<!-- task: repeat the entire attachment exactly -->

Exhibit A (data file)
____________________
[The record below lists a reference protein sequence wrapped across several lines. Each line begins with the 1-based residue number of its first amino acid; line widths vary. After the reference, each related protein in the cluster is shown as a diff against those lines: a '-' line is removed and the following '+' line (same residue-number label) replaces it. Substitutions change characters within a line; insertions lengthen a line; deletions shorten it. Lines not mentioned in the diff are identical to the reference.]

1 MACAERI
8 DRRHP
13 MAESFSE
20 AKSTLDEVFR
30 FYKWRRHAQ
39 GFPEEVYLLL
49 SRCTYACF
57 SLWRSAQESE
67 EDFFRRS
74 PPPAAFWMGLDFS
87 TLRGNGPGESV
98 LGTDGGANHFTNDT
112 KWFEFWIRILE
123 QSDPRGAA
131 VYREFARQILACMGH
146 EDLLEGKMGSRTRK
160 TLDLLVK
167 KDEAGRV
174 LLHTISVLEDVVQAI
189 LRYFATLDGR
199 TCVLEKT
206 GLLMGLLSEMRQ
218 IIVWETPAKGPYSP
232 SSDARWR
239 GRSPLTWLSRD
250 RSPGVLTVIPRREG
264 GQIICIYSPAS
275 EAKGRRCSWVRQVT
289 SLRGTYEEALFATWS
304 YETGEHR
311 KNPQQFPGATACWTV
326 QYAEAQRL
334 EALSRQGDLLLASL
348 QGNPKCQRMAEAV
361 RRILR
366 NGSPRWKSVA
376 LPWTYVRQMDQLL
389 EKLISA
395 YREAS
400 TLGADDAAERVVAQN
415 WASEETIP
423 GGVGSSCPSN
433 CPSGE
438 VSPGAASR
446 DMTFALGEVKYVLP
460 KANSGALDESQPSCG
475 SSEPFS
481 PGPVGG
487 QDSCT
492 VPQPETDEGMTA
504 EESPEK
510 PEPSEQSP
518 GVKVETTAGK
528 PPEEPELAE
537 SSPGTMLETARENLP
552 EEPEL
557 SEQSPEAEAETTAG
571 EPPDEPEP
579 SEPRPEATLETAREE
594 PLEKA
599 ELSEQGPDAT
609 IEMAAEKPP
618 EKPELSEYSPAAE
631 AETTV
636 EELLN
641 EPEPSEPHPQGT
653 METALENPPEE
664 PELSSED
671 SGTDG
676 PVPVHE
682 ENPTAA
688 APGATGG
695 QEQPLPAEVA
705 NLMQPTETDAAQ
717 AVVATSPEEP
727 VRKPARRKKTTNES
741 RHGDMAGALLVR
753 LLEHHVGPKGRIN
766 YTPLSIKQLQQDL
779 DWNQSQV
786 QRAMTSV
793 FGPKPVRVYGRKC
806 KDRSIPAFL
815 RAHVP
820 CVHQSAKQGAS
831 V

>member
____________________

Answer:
[The record below lists a reference protein sequence wrapped across several lines. Each line begins with the 1-based residue number of its first amino acid; line widths vary. After the reference, each related protein in the cluster is shown as a diff against those lines: a '-' line is removed and the following '+' line (same residue-number label) replaces it. Substitutions change characters within a line; insertions lengthen a line; deletions shorten it. Lines not mentioned in the diff are identical to the reference.]

1 MACAERI
8 DRRHP
13 MAESFSE
20 AKSTLDEVFR
30 FYKWRRHAQ
39 GFPEEVYLLL
49 SRCTYACF
57 SLWRSAQESE
67 EDFFRRS
74 PPPAAFWMGLDFS
87 TLRGNGPGESV
98 LGTDGGANHFTNDT
112 KWFEFWIRILE
123 QSDPRGAA
131 VYREFARQILACMGH
146 EDLLEGKMGSRTRK
160 TLDLLVK
167 KDEAGRV
174 LLHTISVLEDVVQAI
189 LRYFATLDGR
199 TCVLEKT
206 GLLMGLLSEMRQ
218 IIVWETPAKGPYSP
232 SSDARWR
239 GRSPLTWLSRD
250 RSPGVLTVIPRREG
264 GQIICIYSPAS
275 EAKGRRCSWVRQVT
289 SLRGTYEEALFATWS
304 YETGEHR
311 KNPQQFPGATACWTV
326 QYAEAQRL
334 EALSRQGDLLLASL
348 QGNPKCQRMAEAV
361 RRILR
366 NGSPRWKSVA
376 LPWTYVRQMDQLL
389 EKLISA
395 YREAS
400 TLGADDAAERVVAQN
415 WASEETIP
423 GGVGSSCPSN
433 CPSGE
438 VSPGAASR
446 DMTFALGEVKYVLP
460 KANSGALDESQPSCG
475 SSEPFS
481 PGPVGG
487 QDSCT
492 VPQPETDEGMTA
504 EESPEK
510 PEPSEQSP
518 GVKVETTAGK
528 PPEEPELAE
537 SSPGTMLETARENLP
552 EEPEL
557 SEQSPEAEAETTAG
571 EPPDEPEP
579 SEPRPEATLETAREE
594 PLEKA
599 ELSEQGPDAT
609 IEMAAEKPP
618 EKPELSEYSPAAE
631 AETTV
636 EELLN
641 EPEPSEPHPQGT
653 METALENPPEE
664 PELSSED
671 SGTDG
676 PVPVHE
682 ENPTAA
688 APGATGG
695 QEQPLPAEVA
705 NLMQPTETDAAQ
717 AVVATSPEEP
727 VRKPARRKKTTNES
741 RHGDMAGALLVR
753 LLEHHVGPKGRIN
766 YTPLSIKQLQQDL
779 DWNQSQV
786 QRAMTSV
793 FGPKPVRVYGRKC
806 KDRSIPAFL
815 RAHVP
820 CVHQSAKQGAS
831 V

>member